Not all power running into the grid is equal. Wind turbines, though touted as clean energy alternatives, can send a surge of electricity directly to the electricity transmission lines. “The difference is that with coal and gas you can control the output better,” said Roger Duncan at the Energy Institute University of Texas at Austin, and former general manager for Austin Energy about wind power projects. “Other times they [wind turbines] may jam it because the wind output is variable — it all comes down to the capacity of that line.”
Major changes to the Rio Grande Valley power grid are coming, and power generators and electricity transmission companies anticipate they’ll bring a new playing field.
With an estimated $1 billion investment from American Electric Power (AEP) Texas, Electric Transmission Utilities (ETT) and Sharyland Utilities, a string of 150- to 200-foot tall, high-voltage power lines will soon be part of the Valley landscape, as construction begins on a 345-volt line cross-Valley line.
“This project will greatly impact not only MVEC members but all Valley electric customers,” said Phillip Amaya of the Magic Valley Electricity Cooperative, technical services division manager.
“The RGV has been in a mostly generation power import state for several years now, mostly due to the loss of the La Palma generation plant,” he added, referencing the 342 megawatt natural gas generation plant in San Benito that went dark in 2006.
Despite the transmission line company’s initial investment, the ultimate cost will be levied on electricity ratepayers of the Electricity Reliability Council of Texas (ERCOT) over the next decades.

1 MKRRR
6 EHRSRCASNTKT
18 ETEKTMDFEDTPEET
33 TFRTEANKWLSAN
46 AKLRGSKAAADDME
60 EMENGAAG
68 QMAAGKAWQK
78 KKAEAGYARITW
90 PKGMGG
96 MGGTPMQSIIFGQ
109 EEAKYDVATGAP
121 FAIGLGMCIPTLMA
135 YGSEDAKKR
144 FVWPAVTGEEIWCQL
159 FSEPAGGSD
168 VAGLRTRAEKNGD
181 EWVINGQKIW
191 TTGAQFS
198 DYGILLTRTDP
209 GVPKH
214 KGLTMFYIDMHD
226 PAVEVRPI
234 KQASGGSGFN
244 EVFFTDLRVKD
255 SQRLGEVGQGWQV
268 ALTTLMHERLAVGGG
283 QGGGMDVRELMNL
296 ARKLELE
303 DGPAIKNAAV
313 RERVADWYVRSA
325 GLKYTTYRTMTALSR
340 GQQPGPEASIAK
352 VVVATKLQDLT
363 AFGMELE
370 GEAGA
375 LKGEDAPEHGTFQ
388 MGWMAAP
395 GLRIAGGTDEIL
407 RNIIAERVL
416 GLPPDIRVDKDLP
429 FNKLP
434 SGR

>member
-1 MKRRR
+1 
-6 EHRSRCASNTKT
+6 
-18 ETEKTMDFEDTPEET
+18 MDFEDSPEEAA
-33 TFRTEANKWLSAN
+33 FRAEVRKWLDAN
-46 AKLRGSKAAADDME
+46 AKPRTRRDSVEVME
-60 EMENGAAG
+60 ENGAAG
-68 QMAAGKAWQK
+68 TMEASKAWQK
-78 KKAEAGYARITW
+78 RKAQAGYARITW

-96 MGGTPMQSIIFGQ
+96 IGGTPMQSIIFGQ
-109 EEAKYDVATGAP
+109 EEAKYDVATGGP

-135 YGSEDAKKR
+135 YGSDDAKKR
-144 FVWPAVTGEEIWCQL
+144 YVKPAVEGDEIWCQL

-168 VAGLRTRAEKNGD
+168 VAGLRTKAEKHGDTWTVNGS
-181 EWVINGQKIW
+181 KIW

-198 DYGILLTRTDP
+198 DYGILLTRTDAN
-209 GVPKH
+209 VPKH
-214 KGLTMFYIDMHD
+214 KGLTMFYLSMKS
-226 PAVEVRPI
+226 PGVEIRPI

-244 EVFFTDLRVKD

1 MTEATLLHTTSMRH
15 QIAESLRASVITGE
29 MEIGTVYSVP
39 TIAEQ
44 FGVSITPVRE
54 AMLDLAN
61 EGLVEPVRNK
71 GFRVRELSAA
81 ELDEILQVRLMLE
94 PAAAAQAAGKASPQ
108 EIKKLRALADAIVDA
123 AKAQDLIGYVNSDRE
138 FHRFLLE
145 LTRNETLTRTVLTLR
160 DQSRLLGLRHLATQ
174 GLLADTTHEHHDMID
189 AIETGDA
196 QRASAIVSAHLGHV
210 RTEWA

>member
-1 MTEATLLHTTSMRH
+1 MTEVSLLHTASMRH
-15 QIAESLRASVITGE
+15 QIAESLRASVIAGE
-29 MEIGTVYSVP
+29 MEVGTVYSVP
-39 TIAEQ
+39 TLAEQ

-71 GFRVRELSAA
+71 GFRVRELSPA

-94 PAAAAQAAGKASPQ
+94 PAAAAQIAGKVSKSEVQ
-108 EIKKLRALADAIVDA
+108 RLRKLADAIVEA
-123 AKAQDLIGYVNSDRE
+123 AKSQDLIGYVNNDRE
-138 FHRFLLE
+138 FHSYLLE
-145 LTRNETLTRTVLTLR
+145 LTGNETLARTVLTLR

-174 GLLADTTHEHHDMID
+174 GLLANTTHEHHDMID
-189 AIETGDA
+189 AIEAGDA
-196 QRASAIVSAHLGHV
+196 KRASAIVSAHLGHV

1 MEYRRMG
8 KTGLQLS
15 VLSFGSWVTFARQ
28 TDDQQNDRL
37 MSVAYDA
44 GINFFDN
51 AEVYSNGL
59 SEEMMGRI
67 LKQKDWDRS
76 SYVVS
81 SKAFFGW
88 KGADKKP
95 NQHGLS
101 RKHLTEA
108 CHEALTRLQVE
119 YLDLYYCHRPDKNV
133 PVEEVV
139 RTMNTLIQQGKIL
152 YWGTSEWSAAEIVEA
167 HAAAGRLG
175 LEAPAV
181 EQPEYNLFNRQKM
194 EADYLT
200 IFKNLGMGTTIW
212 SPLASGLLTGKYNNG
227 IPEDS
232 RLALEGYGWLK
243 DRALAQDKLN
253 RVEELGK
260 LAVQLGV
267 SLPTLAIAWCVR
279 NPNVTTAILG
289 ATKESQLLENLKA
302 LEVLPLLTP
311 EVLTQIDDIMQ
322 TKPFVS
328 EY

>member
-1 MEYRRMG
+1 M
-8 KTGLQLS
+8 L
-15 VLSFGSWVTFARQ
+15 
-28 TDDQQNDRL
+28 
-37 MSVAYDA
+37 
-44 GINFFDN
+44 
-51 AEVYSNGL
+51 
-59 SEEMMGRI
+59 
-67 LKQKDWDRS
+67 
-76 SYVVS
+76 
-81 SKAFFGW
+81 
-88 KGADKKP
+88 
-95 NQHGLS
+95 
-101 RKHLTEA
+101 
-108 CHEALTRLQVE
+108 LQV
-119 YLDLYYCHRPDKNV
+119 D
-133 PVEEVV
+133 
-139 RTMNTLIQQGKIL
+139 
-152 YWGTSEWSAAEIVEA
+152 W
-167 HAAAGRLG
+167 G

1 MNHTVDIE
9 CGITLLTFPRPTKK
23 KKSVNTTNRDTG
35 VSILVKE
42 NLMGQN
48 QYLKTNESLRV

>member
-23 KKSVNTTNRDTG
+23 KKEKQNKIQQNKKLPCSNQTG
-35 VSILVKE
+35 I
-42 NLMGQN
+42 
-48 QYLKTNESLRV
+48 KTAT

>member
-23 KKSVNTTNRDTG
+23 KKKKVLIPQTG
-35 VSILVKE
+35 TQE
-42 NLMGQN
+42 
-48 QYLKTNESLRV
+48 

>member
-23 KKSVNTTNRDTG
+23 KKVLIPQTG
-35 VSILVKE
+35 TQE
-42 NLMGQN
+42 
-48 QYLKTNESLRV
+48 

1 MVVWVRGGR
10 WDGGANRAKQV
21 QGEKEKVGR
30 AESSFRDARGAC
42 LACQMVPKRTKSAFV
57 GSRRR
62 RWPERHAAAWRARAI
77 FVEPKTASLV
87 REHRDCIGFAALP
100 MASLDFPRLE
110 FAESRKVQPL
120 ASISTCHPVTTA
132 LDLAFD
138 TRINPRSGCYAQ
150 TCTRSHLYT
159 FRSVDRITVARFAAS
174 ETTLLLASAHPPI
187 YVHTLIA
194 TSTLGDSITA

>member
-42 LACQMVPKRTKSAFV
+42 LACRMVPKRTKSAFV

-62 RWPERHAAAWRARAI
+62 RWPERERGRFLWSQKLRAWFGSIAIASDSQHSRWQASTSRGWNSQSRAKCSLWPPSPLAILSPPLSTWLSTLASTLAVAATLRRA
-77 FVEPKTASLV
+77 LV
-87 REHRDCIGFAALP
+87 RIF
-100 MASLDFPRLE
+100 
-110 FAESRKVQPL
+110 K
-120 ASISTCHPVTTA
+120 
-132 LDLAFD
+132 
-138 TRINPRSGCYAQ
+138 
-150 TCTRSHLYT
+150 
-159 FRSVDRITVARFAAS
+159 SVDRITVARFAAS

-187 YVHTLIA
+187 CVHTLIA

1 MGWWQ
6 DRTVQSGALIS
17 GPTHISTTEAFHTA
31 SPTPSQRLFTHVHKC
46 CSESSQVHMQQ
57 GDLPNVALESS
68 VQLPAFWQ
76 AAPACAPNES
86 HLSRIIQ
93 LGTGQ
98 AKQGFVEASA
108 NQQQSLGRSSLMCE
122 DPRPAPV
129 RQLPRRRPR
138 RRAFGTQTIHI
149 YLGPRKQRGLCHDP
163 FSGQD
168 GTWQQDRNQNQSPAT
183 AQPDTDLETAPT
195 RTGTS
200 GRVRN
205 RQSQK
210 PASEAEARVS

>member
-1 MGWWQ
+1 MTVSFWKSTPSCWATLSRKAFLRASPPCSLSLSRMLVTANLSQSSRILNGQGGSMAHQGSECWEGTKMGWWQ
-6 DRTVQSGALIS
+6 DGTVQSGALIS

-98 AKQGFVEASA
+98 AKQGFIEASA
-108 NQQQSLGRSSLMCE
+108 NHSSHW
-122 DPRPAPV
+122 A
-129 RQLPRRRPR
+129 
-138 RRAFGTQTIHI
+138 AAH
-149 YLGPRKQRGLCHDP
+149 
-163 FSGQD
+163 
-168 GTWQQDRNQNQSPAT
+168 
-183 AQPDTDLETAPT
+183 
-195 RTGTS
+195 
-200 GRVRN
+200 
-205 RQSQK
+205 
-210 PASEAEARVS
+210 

ERCOT has yet to release figures on what the rate increase per household could be.
For some power generation companies, the cross-Valley line means new business possibilities.
Tenaska, a Nebraska-based natural gas generation company, is building an 800-megawatt capacity plant in Brownsville.
The cross-Valley line “is one of the factors that makes Brownsville an attractive location for the Tenaska Brownsville Generating Station,” said Mike Roth, Tenaska’s director of development.
To date, 200-megawatts are contracted through the Brownsville public utility board. The rest will be for sale in the ERCOT grid as of 2016.
But not all power generators agree ERCOT’s new transmission lines are necessary.
In Houston, Calpine and NRG Energy are lobbying the Public Utility Commission of Texas not to move forward with a proposed $590 million transmission line.
Meanwhile, ERCOT and Centerpoint, the company responsible for the project, argue that new generation plants can’t come on line fast enough. A commission hearing is scheduled for Oct. 17, when the energy giants will pose arguments on both sides.
Calpine, which owns Hidalgo and Magic Valley natural gas power plants in Edinburg, declined a request for an interview for this story.
Not all power running into the grid is equal.
Wind turbines, though touted as clean energy alternatives, can send a surge of electricity directly to the electricity transmission lines.
“The difference is that with coal and gas you can control the output better,” said Roger Duncan at the Energy Institute University of Texas at Austin, and former general manager for Austin Energy about wind power projects. “Other times they [wind turbines] may jam it because the wind output is variable – it all comes down to the capacity of that line.”